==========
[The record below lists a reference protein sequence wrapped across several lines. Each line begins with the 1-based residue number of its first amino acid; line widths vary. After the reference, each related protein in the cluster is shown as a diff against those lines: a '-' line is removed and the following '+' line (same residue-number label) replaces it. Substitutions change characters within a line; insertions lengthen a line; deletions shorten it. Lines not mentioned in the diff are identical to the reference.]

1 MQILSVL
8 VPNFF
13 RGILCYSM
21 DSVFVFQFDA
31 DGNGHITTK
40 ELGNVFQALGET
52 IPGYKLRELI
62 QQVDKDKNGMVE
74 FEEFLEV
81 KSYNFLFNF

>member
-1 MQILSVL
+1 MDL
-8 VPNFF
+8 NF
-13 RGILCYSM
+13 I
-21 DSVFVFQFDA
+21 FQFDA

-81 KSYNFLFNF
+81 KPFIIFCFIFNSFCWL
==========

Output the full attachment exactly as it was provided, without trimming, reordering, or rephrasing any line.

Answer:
[The record below lists a reference protein sequence wrapped across several lines. Each line begins with the 1-based residue number of its first amino acid; line widths vary. After the reference, each related protein in the cluster is shown as a diff against those lines: a '-' line is removed and the following '+' line (same residue-number label) replaces it. Substitutions change characters within a line; insertions lengthen a line; deletions shorten it. Lines not mentioned in the diff are identical to the reference.]

1 MQILSVL
8 VPNFF
13 RGILCYSM
21 DSVFVFQFDA
31 DGNGHITTK
40 ELGNVFQALGET
52 IPGYKLRELI
62 QQVDKDKNGMVE
74 FEEFLEV
81 KSYNFLFNF

>member
-1 MQILSVL
+1 MDL
-8 VPNFF
+8 NF
-13 RGILCYSM
+13 I
-21 DSVFVFQFDA
+21 FQFDA

-81 KSYNFLFNF
+81 KPFIIFCFIFNSFCWL